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Title: Popular renditions of Hebrew hymns in the Middle Ages based on a selection of vocalised liturgical poems by Solomon Ibn Gabirol from the Cairo Genizah
Author: Jefferson, Rebecca Jane Wilson
Awarding Body: University of Cambridge
Current Institution: University of Cambridge
Date of Award: 2004
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Abstract:
This study comprises detailed descriptions of twenty Genizah manuscript editions of eight Hebrew hymns by the medieval Hebrew poet, Solomon Ibn Gabirol. Its aim is to treat these editions as objects of interest in their own right and to uncover fresh insights into how they were copied, disseminated and use. The focus is placed on Hebrew hymns rather than other poetic forms due to their popularity. Indeed, so popular were they that the Spanish poets in the heyday of medieval Hebrew poetry composed thousands and expanded their use in the synagogue services. Hymns by Solomon Ibn Gabirol have been chosen in particular due to the fact that he was one of the greatest and most prolific poets of his day. As a result, manifold copies of his work have survived, all of which are well documented and readily accessible. Particular manuscript editions have been selected on the grounds that they are derived from the Cairo Genizah, vocalised with Tiberian vowel signs, and contain evidence of non-standard vocalization and variations to the text. The Cairo Genizah holds a wealth of material copied in the High Middle Ages close to the time of composition. Vocalized texts have been created with the reader in mind and substantial evidence of non-standard vocalization indicates that the copy was designated for more informal use. More importantly, non-standard vocalization provides evidence of voicing: the copyist’s own pronunciation traits or a recording of the performances he heard or remembered. To date, the Hebrew poetry manuscript as an object of interest in its own right has received little attention. This study seeks to redress that balance by focusing on the method and process of transmission rather than composition. To this end, the physical detail of each manuscript is meticulously recorded and occasional diagrams used to reconstruct the original quires. The result of this method has been to expose a general lack of constraint in the popular rendering of Hebrew hymns and an attitude towards the text that placed demand above faithful transmission.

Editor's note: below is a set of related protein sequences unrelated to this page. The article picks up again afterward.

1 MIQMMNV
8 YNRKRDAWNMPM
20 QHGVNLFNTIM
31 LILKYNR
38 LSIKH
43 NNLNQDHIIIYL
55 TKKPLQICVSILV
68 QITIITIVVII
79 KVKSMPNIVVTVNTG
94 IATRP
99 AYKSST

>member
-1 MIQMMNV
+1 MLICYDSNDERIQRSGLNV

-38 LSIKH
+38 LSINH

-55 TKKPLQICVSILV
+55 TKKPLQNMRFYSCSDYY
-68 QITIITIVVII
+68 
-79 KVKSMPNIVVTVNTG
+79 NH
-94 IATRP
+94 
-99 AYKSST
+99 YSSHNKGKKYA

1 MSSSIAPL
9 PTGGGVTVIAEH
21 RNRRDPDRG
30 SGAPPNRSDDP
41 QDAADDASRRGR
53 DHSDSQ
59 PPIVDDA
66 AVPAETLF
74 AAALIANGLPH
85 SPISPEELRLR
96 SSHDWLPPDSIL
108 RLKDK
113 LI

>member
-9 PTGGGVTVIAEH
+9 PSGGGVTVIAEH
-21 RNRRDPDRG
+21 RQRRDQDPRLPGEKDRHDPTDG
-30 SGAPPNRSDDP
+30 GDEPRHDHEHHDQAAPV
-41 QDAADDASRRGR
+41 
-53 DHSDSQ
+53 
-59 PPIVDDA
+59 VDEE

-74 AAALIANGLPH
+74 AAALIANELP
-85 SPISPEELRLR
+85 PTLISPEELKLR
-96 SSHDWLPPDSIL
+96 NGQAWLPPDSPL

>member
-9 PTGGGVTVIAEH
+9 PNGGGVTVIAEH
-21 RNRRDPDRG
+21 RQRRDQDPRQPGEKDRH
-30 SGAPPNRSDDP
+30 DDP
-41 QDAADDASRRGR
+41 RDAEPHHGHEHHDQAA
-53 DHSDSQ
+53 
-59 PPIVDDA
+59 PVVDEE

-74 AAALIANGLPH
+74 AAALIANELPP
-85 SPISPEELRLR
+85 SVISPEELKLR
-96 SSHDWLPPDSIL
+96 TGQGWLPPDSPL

Supervisor: Not available Sponsor: Not available
Qualification Name: Thesis (Ph.D.) Qualification Level: Doctoral
EThOS ID: uk.bl.ethos.605073  DOI: Not available
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